Fluffy Oat & Apple Cider Pancakes with Whipped Coconut Cream (Gluten Free)
Did you know the term "flat as a pancake" has been around since 1611? And that's just the phrase. You guys... pancakes are older than my country. And now when I make them I feel like I'm getting connected to my ancestors. I just assumed pancakes were an old, early colonial-American thing. Mostly because we have a bunch of different names for them (hoe cakes, johnny cakes, flap jacks, griddle cakes, slapjacks...). But the multiplicity of names I'm sure is just a quirk of our constantly evolving language and tendency to make stuff up. Derp is a word now, if you get me.
When I think about the origins of pancakes I imagine burly men with thick sideburns wearing plaid clothing, slack pants, and big workmen's boots making their version of pancakes on a cast iron slab in their snowed-in cabins -- in great spirits, with a cup of bitter coffee in hand. But I now know that's not what really happened when pancakes were born. But, I looked it up and... well, folks, we don't really know how far back pancakes go.
People argue that early man made pancakes out of ferns and cattails (not a pancake if you ask me). And ice age dudes ate einkorn flour mixed with water cooked over a fire (closer, but not quite). Greeks and Romans sweetened their pancakes with honey (oh that's DEFINITELY a pancake!). But then when you start reading about Elizabethan pancake-making you start to wonder why we don't make pancakes like they did! Made with flour, eggs, cream, rosewater and ale or sherry with any number of spices and storage fruits mixed in. Possibly better than modern pancakes? Possibly.
Speaking of coffee (what... we weren't speaking of coffee?) did you know Scandinavia has consumed the most coffee per capita for, like, 300 years? No wonder I'm such a fiend. My people need it to survive! By the way you are required to drink it with pancakes. It's an unwritten rule, but a rule just the same.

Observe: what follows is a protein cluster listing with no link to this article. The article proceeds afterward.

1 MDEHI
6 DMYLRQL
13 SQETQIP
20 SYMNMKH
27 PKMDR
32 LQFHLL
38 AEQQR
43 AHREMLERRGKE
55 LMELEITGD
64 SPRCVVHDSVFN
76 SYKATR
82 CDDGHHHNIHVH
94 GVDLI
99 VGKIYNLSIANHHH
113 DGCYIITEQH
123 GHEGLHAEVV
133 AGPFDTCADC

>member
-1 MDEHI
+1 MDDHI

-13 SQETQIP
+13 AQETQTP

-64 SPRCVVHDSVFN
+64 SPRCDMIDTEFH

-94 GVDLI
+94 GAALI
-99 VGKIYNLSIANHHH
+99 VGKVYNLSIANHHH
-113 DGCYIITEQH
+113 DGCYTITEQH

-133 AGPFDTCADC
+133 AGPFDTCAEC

My favorite thing about these pancakes is their light texture, which comes from folding in whipped egg whites. My second favorite thing is that sweet-but-not-too-sweet apple flavor that comes from using apple cider instead of milk as the liquid. I strongly suggest spreading a bit of honey on top and then essentially lathering them down with coconut cream.
- The Pancakes
- ghee or coconut oil for frying
- 2 cups gluten free oat flour (I grind my own from whole oats in a food processor)
- 1 cup sorghum flour
- 1/4 cup tapioca flour
- 1 tablespoon baking powder
- 2 tablespoons psyllium (whole or powdered both work)
- 1 teaspoon ground cinnamon
- 1 teaspoon ground cardamom
- 1/8 teaspoon sea salt
- 1 & 3/4 cups fresh, unfiltered apple cider
- 3 small farm fresh eggs or 2 large farm fresh eggs
- The Whipped Coconut Cream
- 1 cup coconut cream (the solid cream from one 12 oz can of Organic full fat coconut milk)
- 2 tablespoons raw honey
- Heat a griddle or cast iron pan to 250 - 300F or medium high.
- In a large mixing bowl, combine the oat flour, sorghum flour, tapioca flour, baking powder, psyllium, cinnamon, cardamom, and sea salt.
- Add the apple cider and stir to combine.
- Separate the egg yolks from the whites.
- Add the yolks to the batter, and stir to incorporate the yolks completely. Set the batter aside.
- Add the egg whites to a large bowl. Using an electric whisk, whip the egg whites to soft peaks.
- Gently fold the egg whites into the batter about 1/2 cup at a time until you can just barely so any streaks of whites left in the batter.
- Spread ghee and coconut oil over your hot frying surface (I use about a teaspoon at a time).
- Ladle out your pancakes in whatever shapes or sizes you like. I like to make 4" pancakes on my griddle.
- Flip the pancakes when the bubbles in the center begin to pop. Cook about 1 minute more after you flip. Remove from the griddle or pan and set onto a plate -- covering with a clean kitchen cloth to keep them warm. Repeat the frying process until you've used up all of your batter. Serve with maple syrup or honey and whipped coconut cream! And coffee. Always coffee.
- Using a fork, blend the coconut cream and the raw honey together.
- Cool in the fridge for 30 minutes (for a soft consistency) to 3 hours (for a thick consistency).
- Once cooled, whip with an electric whisk for 1 minute.
- Spoon out into a little bowl to serve alongside your pancakes.